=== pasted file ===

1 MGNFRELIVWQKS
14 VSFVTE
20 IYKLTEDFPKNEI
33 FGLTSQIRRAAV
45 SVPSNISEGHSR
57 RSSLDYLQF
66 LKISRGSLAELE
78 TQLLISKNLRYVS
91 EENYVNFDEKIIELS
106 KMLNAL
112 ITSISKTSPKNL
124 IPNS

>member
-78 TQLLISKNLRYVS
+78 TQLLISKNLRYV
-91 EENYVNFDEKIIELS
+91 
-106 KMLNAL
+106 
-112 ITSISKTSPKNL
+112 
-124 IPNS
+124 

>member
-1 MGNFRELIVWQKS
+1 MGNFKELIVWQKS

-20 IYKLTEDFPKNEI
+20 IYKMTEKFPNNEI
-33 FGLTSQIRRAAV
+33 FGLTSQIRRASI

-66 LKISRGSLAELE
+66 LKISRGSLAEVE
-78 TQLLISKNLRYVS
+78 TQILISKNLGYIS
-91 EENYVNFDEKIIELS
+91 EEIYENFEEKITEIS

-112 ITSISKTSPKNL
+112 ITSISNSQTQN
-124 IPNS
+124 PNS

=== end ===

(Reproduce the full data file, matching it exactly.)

1 MGNFRELIVWQKS
14 VSFVTE
20 IYKLTEDFPKNEI
33 FGLTSQIRRAAV
45 SVPSNISEGHSR
57 RSSLDYLQF
66 LKISRGSLAELE
78 TQLLISKNLRYVS
91 EENYVNFDEKIIELS
106 KMLNAL
112 ITSISKTSPKNL
124 IPNS

>member
-78 TQLLISKNLRYVS
+78 TQLLISKNLRYV
-91 EENYVNFDEKIIELS
+91 
-106 KMLNAL
+106 
-112 ITSISKTSPKNL
+112 
-124 IPNS
+124 

>member
-1 MGNFRELIVWQKS
+1 MGNFKELIVWQKS

-20 IYKLTEDFPKNEI
+20 IYKMTEKFPNNEI
-33 FGLTSQIRRAAV
+33 FGLTSQIRRASI

-66 LKISRGSLAELE
+66 LKISRGSLAEVE
-78 TQLLISKNLRYVS
+78 TQILISKNLGYIS
-91 EENYVNFDEKIIELS
+91 EEIYENFEEKITEIS

-112 ITSISKTSPKNL
+112 ITSISNSQTQN
-124 IPNS
+124 PNS